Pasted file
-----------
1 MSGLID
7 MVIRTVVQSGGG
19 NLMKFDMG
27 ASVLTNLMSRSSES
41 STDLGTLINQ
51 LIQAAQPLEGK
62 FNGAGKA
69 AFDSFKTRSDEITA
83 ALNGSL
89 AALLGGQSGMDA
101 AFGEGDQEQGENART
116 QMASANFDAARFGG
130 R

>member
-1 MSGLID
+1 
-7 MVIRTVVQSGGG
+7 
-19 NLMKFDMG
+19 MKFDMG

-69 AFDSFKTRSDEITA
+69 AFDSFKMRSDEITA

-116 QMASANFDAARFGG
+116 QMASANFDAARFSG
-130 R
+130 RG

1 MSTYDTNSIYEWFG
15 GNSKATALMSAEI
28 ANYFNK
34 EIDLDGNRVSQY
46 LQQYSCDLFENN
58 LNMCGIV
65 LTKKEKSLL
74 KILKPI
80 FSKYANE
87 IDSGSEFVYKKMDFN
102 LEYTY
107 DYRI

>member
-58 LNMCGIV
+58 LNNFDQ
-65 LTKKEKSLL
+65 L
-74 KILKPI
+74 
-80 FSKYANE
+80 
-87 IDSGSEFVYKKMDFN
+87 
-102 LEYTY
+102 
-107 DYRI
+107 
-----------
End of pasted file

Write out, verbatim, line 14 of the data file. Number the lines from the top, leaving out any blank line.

>member